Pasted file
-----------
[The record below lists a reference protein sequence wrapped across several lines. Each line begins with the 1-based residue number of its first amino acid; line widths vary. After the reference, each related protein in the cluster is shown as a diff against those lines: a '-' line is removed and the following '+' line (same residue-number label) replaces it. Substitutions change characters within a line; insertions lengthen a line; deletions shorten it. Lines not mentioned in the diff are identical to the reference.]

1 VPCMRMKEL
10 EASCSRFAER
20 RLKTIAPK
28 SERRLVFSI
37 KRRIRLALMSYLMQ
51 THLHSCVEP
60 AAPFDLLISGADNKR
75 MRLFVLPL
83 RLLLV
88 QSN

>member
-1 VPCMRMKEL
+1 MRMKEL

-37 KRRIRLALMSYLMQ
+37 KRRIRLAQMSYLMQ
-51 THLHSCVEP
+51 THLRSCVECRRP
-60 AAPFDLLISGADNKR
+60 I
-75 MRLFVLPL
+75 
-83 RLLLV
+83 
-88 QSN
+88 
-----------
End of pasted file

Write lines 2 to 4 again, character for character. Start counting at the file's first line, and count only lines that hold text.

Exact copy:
1 VPCMRMKEL
10 EASCSRFAER
20 RLKTIAPK